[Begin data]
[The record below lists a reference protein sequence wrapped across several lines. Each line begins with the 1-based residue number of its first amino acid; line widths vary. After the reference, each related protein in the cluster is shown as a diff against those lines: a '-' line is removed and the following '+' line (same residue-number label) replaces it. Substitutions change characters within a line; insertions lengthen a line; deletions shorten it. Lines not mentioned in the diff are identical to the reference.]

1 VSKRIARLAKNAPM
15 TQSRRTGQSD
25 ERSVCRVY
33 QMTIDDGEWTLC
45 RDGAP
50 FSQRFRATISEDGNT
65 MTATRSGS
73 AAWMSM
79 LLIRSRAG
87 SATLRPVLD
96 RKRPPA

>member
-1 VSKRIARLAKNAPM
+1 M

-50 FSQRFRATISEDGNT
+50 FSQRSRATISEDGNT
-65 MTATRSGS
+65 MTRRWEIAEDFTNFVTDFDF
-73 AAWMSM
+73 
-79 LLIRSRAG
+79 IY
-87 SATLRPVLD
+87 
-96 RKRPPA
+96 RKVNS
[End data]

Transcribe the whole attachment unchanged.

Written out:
[The record below lists a reference protein sequence wrapped across several lines. Each line begins with the 1-based residue number of its first amino acid; line widths vary. After the reference, each related protein in the cluster is shown as a diff against those lines: a '-' line is removed and the following '+' line (same residue-number label) replaces it. Substitutions change characters within a line; insertions lengthen a line; deletions shorten it. Lines not mentioned in the diff are identical to the reference.]

1 VSKRIARLAKNAPM
15 TQSRRTGQSD
25 ERSVCRVY
33 QMTIDDGEWTLC
45 RDGAP
50 FSQRFRATISEDGNT
65 MTATRSGS
73 AAWMSM
79 LLIRSRAG
87 SATLRPVLD
96 RKRPPA

>member
-1 VSKRIARLAKNAPM
+1 M

-50 FSQRFRATISEDGNT
+50 FSQRSRATISEDGNT
-65 MTATRSGS
+65 MTRRWEIAEDFTNFVTDFDF
-73 AAWMSM
+73 
-79 LLIRSRAG
+79 IY
-87 SATLRPVLD
+87 
-96 RKRPPA
+96 RKVNS